I took out my friend’s novel and a red pen, and prepared to help him immeasurably with his career. I took a sip of the Coca-Cola Light, a few puffs of the joint, and started to read.

Well, friends, I hadn’t slept in 32 hours or eaten in 14. Eminem was blasting and Tony Danza was saying something unfunny in Dutch when the drugs took hold.

Suddenly, the reading got a lot harder.

Then the music got a lot louder and so did the giggling. Paranoia set in, as it can when you puff the weed smoke.

"Oh, God," I thought. "I’m drinking a Coca-Cola Light. It’s even wussier than Diet Coke! My legs are crossed funny! What do I look like!?! A Democrat? Do I look like a Democrat!?!" My inner freak-out contrasted sharply with my calm exterior. Enough to make me feel like I was going completely insane. "This place is getting too small for all of us!" I said to myself, even though it was practically empty. I quickly packed up my friend’s novel and my pen, put my coat on, grabbed the Coca-Cola Light, my only connection to the real world, and headed for the door. I was almost out when the Counter Man and the Spaniard offered a stoned, "Good-bye." Without stopping, I turned my body enough to give a big salute and a "Take care."

Finally, I escaped. I escaped into the fresh, cool air that was vast and endless. "Dear Jesus, I don’t know where I am," I thought. Then I started to walk. All I had to do was get back to the hotel and wait out the storm. But then I remembered that I was supposed to meet my brother outside the hash bar if he didn’t make it into the concert. "He’s going to get there and see that I’m not there," I thought. "Then someone is going to kill him and leave his body in a tulip garden or a windmill and I’ll never see him again!" I visualized meeting my parents at the airport back in the US. They see me come out alone, with extra bags. "Where’s your brother?" they ask. I tell them that he’s in the bathroom. They’re fine with it; then they give me my entire inheritance.

Maybe I wasn’t being realistic.

I was sweating now.

I got to the hotel and decided to wait for my brother outside while I read my friend’s novel. But the reading problem came up again. Suddenly, the "Let’s Go Europe" book was laughing at me, the wind blowing through its pages and highlighting "Be Responsible. Be Responsible. You’re A Fuck-Up. Be Responsible."

I started to remember what sweet times my brother and I had as kids. We used to double up on a dirt bike and ride around at night on my grandmother’s street in Puerto Rico. Once we accidentally knocked over the neighbor’s garbage can and some local street toughs accosted us. My brother cursed at them and ran away, leaving me to get my ass kicked. Hmm. That wasn’t so sweet. Still, if I hadn’t wanted to inhale that evil plant weed smoke monster, my brother would have been alive and standing right next to me, playing his loud trumpet and cleaning the spit valve. Goddammit, shut up! Where does that spit go!?! I need to sleep! Shut up! Shut up! Oh, God, I was going insane.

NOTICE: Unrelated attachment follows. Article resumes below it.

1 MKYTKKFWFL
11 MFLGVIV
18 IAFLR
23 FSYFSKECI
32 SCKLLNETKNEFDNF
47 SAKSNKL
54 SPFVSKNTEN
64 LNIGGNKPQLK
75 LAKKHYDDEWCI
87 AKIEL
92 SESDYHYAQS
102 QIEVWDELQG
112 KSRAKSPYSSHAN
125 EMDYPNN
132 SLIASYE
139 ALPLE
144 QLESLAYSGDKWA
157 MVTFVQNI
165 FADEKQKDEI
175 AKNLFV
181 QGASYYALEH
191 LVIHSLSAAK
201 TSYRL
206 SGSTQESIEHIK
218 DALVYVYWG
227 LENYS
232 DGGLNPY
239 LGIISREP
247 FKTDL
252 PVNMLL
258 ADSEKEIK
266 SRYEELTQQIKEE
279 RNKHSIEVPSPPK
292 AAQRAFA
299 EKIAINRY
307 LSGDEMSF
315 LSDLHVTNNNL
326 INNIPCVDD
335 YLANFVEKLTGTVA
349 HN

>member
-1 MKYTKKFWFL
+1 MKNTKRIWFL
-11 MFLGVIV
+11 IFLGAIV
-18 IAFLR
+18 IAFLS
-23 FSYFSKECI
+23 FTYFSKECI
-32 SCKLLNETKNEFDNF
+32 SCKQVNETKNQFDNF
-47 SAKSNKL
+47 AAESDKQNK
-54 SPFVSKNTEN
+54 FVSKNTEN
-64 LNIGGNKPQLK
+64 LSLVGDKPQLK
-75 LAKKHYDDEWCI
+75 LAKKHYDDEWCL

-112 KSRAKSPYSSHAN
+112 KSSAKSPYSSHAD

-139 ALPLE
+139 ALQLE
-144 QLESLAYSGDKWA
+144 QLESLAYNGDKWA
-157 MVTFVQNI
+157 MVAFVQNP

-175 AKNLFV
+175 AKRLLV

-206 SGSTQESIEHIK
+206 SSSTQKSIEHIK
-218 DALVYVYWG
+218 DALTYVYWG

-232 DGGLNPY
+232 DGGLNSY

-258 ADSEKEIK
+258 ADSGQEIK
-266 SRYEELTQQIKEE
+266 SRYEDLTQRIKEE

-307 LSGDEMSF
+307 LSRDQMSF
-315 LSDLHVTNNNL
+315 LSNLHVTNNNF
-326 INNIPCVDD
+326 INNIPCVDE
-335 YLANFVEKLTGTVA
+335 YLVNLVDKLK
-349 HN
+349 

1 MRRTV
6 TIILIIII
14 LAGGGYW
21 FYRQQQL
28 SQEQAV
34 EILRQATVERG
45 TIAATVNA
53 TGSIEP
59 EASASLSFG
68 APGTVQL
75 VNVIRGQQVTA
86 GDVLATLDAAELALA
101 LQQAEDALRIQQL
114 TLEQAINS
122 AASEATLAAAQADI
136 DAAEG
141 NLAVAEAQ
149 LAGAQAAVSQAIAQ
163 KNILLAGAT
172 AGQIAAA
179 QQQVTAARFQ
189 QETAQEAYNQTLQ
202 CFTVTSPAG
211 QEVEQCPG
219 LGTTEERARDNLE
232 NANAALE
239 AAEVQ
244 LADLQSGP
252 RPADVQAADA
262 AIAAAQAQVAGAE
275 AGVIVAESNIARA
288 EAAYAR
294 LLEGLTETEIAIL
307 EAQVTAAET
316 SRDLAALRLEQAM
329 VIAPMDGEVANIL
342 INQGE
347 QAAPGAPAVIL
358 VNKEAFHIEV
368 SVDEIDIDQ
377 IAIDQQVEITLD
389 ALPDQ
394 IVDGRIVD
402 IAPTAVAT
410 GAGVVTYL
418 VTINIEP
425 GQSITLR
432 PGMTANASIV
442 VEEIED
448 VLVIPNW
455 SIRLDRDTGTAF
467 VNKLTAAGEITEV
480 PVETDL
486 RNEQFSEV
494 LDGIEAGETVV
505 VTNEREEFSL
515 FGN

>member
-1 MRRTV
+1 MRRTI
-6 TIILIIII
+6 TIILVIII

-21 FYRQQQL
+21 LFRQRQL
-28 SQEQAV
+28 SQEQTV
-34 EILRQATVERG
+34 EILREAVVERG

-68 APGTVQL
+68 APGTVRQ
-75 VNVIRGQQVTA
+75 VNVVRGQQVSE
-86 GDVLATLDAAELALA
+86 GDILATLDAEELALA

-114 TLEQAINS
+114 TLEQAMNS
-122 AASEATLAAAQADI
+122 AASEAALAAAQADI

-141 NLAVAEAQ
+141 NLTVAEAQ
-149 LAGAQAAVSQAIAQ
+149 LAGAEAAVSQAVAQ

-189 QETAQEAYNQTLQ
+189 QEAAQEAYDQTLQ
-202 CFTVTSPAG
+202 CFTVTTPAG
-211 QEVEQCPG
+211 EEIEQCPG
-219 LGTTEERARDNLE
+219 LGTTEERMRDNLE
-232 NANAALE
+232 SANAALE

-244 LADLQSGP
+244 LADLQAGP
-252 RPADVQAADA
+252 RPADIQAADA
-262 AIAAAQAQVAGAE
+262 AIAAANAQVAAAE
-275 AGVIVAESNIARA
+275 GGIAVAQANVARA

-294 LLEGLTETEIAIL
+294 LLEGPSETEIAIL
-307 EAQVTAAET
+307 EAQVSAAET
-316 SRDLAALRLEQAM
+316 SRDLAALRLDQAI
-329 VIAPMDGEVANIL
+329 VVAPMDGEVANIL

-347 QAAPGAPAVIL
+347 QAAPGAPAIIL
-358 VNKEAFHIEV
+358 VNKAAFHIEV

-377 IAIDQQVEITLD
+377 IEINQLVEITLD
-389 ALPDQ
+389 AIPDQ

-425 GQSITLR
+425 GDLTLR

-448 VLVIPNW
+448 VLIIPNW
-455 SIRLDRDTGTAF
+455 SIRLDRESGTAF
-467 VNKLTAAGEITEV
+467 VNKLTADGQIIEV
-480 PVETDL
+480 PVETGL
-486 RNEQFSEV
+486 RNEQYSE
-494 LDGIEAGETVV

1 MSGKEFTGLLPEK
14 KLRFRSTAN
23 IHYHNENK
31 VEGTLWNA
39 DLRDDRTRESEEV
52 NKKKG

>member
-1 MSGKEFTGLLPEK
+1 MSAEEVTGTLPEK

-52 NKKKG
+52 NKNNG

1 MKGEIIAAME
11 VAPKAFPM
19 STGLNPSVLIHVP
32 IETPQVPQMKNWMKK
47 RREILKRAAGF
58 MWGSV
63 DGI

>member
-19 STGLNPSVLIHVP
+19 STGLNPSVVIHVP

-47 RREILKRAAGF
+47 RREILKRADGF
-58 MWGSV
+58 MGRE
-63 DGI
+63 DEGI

And I developed the most severe case of cottonmouth I’ve ever had. I started to gag and headed straight for the hotel bar. I politely asked the bartender for some water. He complied. I looked at the people casually chatting. Didn’t they realize that I was freaking out? Why weren’t they helping? I spent what felt like four hours going to and from the bar, asking for more and more water. "What if my brother doesn’t come back to the hotel?" I thought. "What if he’s waiting for me outside the pot joint? Wouldn’t the Counter Man tell him that I had left? No, he hates me. There was so much giggling. I can’t go back there. They’ll eat me alive because they probably take the munchies more seriously here!"

I went back outside the hotel and looked right and left over and over again. I thought, "I can do this for three hours, right?" Wrong again. Then I thought, "If he’s dead now, and I wait three hours for him, that’s three hours we could have had the police looking for his carcass. They should be combing the canals and lakes with nets. Call out an APB! How do you say that in Dutch!?! Oh, God, I’m going to die in Amsterdam looking for my brother! Why did we split up!?! Damn you, Amsterdam! Damn your fine quality marijuana and regularly tested prostitutes! I wish I’d never heard of you!" I was on the verge of tears, short of breath, light-headed, leaning against the hotel, wishing my brother would come back, hoping someone would stop and help and call the police and give me something to eat and put me to bed.

Then I had to pee. Didn’t I read somewhere that a heart attack frequently starts in the bladder? Yes, definitely. I wanted to spend my last moments on Earth in the hotel room, but I didn’t have the key. My bastard brother had it. So I asked the asshole behind the desk if I could have the key to my room. He gave me some bullshit about how my brother was supposed to leave it with him. "He’s dead, you insensitive coward!" I wanted to say. "Who cares about your precious hotel rules! Have you forgotten that I am a Mexican razor blade model?!" Then he had the bartender get me into my room. I was scared, because I got five glasses of water out of that bastard and never gave him a tip. I got into the room, peed, and got into bed, planning to watch TV until my brother came back or the police arrived with the bad news or I slipped into permanent slumber. I started to fall asleep. "What if my brother is dead and while I’m asleep he comes back to li…"

I woke up when my brother walked into the room, happy as a gopher. He said he went to the concert, walked around, and ate twice, the glutton.

I fell back to sleep and dreamed about leaving Amsterdam on a weed smoke free flight, while my brother played taps on his trumpet. Good times.

And that’s the story of the best marijuana I’ve ever had.


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DUCTS summer issue 2001